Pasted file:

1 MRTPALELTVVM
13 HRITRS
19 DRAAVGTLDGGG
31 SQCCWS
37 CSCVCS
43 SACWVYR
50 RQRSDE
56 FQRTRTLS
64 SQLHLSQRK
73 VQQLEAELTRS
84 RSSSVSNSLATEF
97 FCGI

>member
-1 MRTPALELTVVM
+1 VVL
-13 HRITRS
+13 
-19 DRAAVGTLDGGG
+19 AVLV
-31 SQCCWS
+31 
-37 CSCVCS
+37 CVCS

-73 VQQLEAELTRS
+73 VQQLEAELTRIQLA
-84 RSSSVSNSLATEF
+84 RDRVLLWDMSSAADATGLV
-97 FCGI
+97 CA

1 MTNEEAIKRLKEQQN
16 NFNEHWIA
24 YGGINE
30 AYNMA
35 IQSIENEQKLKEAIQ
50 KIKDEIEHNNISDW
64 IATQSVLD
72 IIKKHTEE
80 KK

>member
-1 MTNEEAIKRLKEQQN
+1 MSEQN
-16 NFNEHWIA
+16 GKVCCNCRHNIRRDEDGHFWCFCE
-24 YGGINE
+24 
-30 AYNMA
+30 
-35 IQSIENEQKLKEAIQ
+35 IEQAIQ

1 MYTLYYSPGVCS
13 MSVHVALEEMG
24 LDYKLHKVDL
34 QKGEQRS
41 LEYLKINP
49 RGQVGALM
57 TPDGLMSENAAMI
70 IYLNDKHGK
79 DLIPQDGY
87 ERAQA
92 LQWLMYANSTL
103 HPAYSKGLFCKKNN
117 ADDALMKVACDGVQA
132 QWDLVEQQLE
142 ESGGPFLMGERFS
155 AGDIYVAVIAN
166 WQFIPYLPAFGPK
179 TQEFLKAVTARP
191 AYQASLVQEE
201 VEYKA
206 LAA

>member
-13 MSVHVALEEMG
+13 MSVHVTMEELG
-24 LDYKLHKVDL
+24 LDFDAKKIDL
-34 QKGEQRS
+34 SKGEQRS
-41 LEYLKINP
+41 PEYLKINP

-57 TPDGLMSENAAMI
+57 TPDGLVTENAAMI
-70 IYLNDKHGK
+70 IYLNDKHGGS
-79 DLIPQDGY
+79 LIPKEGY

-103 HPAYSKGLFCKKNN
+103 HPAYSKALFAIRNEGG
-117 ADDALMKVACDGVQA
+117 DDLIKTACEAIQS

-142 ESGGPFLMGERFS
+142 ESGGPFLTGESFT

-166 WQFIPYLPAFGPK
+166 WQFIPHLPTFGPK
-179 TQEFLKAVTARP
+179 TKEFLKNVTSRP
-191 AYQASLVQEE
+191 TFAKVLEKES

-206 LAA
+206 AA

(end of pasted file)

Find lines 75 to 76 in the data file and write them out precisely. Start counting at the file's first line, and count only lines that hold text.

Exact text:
+24 LDFDAKKIDL
-34 QKGEQRS